The paragraph just below is a description of procedures to be followed in an upcoming  local tournament. The tournament is for players of a specific game — one that I have been playing since I was a teenager.  I got back to this game big time after retirement.  Here is the paragraph:

Planned pairing method is groups of 4, double round robin, with a king of the hill final round.  Should the number of players not be divisible by 4, some groups may have 6 players.  Those groups will play a round robin, a round of swiss, and a final king of the hill round.  Gibsonization applies in final round only.***

Does anyone have any idea what game the paragraph is describing?!

This paragraph (taken verbatim from an e-mail) is a wonderful example of the colorful but incomprehensible language — jargon — that almost invariably develops in connection with  specific daily occupations engaged in by groups of individuals.  The dictionary defines jargon as:  “The technical or secret vocabulary of a science, art, trade, sect, profession, or other special group; a lingo.”  The jargon in the paragraph above is part of the tournament information sent out to a “special group” of people who belong to a club dedicated to playing this game.

In occupational therapy and occupational science, we, too, have a technical or secret vocabulary.  To begin with, our very name contains a ‘secret’ word:  occupation.  To us, the word has a particular meaning, specific to the professional group we belong to, often not understood by people outside the profession.  In Chapter 2 in my book, I review the struggle that has occurred over the years to come up with a definition of occupation that is satisfactory — even temporarily — to all in the profession.  Over and over again in my professional life I have had to explain that the “occupation” in our name does not refer to job training.  Such is the nature of professional jargon and its “secret” meanings.

In the main, the jargon we use in our clinical practice, education and research serves as a good tool for communication within our groups of colleagues.  In fact, one could say that in our academic programs much of our time and energy is devoted to helping students learn the lingo in preparation for later experiences in practice.  But in most areas of practice,  we are also challenged at times to put the jargon aside in order to be effective professionals.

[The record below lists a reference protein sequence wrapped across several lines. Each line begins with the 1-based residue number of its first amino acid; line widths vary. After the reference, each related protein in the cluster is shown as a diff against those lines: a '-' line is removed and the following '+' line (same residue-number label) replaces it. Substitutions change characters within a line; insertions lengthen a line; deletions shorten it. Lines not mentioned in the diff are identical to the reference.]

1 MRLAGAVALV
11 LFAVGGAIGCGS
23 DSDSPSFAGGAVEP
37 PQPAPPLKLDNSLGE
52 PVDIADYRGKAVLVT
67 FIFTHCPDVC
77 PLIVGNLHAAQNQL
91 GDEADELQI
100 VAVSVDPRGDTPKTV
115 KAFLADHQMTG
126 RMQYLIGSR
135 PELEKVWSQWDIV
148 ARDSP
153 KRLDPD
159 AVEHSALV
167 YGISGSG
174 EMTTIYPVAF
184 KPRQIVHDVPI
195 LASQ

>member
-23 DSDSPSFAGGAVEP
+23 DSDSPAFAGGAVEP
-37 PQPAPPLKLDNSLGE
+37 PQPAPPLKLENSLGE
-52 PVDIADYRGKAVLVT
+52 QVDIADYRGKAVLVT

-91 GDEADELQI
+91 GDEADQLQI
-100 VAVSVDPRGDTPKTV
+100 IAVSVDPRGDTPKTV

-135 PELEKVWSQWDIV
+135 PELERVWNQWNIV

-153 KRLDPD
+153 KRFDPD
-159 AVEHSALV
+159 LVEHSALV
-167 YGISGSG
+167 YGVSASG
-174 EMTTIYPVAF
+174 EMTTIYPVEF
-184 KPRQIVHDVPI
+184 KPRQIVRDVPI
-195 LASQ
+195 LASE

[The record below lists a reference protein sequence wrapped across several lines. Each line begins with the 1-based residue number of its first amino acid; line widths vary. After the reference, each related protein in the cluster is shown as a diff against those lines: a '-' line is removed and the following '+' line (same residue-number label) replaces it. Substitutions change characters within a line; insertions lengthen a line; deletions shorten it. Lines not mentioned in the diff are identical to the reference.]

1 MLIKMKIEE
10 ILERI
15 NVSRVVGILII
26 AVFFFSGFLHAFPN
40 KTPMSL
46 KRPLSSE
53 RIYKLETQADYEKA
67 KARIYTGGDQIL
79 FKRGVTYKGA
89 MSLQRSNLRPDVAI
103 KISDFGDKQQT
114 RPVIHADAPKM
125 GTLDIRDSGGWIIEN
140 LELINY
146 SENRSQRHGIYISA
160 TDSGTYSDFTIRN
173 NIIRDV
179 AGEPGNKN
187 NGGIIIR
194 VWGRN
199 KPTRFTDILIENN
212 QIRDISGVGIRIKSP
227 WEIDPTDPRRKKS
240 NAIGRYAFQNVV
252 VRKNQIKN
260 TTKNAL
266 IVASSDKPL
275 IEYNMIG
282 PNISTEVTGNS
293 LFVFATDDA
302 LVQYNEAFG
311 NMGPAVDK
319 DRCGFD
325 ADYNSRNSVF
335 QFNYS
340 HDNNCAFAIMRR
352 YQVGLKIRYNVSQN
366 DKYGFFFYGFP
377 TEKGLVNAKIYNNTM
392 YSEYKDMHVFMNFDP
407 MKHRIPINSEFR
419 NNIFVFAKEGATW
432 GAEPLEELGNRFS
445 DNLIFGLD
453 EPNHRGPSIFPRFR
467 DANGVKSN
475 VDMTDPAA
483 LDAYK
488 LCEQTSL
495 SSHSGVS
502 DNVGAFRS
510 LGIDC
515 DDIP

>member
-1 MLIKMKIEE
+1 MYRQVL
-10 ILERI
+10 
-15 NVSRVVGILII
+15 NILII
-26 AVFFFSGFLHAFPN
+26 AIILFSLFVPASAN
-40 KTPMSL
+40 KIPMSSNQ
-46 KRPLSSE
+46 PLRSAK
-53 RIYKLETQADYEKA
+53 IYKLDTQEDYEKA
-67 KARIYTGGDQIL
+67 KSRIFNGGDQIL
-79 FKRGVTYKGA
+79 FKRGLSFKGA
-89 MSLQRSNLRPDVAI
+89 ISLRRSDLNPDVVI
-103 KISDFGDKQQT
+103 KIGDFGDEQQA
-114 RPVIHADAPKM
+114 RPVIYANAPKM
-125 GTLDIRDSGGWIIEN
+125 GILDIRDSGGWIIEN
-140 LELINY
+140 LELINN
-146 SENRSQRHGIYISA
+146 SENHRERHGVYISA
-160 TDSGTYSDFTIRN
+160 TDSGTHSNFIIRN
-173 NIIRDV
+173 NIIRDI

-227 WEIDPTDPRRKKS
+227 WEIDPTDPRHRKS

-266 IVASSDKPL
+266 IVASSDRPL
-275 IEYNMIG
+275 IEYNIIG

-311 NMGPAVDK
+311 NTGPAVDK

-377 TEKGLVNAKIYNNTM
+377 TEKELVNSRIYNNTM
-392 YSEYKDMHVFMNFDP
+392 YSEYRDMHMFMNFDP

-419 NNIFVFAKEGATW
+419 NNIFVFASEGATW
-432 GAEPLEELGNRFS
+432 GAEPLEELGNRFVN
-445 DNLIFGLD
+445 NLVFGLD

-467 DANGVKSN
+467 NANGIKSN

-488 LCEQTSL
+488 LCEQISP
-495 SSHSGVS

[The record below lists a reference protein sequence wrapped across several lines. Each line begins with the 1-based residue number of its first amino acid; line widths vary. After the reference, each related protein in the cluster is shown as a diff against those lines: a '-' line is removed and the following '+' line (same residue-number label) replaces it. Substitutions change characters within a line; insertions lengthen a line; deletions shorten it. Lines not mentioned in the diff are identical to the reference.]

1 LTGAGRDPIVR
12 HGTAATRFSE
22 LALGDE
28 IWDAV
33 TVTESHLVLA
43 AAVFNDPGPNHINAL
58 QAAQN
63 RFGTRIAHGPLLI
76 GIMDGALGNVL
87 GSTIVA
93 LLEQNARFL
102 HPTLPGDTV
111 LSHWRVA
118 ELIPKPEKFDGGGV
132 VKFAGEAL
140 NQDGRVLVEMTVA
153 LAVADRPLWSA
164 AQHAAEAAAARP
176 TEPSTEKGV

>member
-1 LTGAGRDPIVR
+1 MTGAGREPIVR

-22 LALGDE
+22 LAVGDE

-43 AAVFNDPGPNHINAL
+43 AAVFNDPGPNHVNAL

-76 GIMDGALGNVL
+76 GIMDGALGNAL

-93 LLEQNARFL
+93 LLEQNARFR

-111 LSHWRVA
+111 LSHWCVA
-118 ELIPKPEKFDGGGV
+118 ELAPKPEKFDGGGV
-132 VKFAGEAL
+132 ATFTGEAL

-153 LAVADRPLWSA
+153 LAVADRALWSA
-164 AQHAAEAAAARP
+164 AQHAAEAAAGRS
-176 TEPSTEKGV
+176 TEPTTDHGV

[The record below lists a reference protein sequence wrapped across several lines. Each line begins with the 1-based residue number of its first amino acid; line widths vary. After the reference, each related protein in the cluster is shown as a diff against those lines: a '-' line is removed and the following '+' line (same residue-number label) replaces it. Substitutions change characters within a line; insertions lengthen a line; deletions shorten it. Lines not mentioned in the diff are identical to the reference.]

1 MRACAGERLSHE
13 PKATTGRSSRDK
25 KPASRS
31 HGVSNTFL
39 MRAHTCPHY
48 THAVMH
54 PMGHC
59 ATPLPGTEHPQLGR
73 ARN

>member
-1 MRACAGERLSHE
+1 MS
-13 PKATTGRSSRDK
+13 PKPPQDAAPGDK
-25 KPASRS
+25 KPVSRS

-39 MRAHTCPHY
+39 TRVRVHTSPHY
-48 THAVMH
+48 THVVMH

Two examples:

1.  In our classrooms, we purposely foster teaching and learning processes that incorporate our jargon into the educational experience.  Alternatively, in our clinical practice with patients and clients, we often find we need to translate our communications back into everyday language to foster understanding and positive outcomes.  This need to use everyday language exists across the entire therapeutic process:  as we carry out our assessment procedures; in our ongoing conversations with clients, caregivers and families; in our written instructional materials; and often in our written and oral communications with other professionals.

I well remember being sent “back to the drawing board” by the chief of rheumatology to rework a handout on joint protection that I had drafted for patients in a rheumatology clinic; the handout was (correctly) declared too technical for the general patient population to understand or use.  To communicate technical information and guidelines for behaviors in an understandable format to the general public takes time and practice.  Do we teach these kinds of patient education skills to our students –in the classroom and on fieldwork?  Or do we focus only on making sure they understand and know the jargon, i.e. the secret vocabulary of the profession?

2.  One of the tenets of qualitative research is the mandate to stick with the participant’s own language when transcribing, analyzing and reporting on interview material.  Two terms are used to describe narrative  data:  emic refers to the research participant’s own words and perspectives; and etic refers to those of the researcher [I know — more jargon].  Not translating the participants’ words into professional jargon is extremely important in qualitative research, based on the belief that any such translation changes not only the words per se but also the intended meanings of the words.  In clinical practice, it is equally important to avoid translation of the patient’s words into occupational therapy lingo.

So, if I, as the researcher or clinician, translate the family caregiver’s statement that the patient “can’t move his arm very well”  to my own statement that the patient has lost “range of motion in the elbow joint of his right upper extremity”, I have hugely medicalized the caregiver’s statement and, in effect, removed the caregiver’s lived experience from the interview data.  I have  reduced the stated experience to a particular measurable loss in a particular joint of a particular arm and have removed the caregiver’s statement of how the arm is experienced in daily life.  Plus, perhaps without realizing it, the translation sends a tacit message to the caregiver that the words he or she originally used are not quite accurate or appropriate, that they need to be translated to be more correct.

In the handout on joint protection referred to above, I can imagine that, at the time, I had worked on that first draft to purposely incorporate medically correct terms into the materials.  Being asked to reconsider the content as it related to the intended audience was a learning experience — one that proved useful to me time and again in my subsequent practice.

***Scrabble!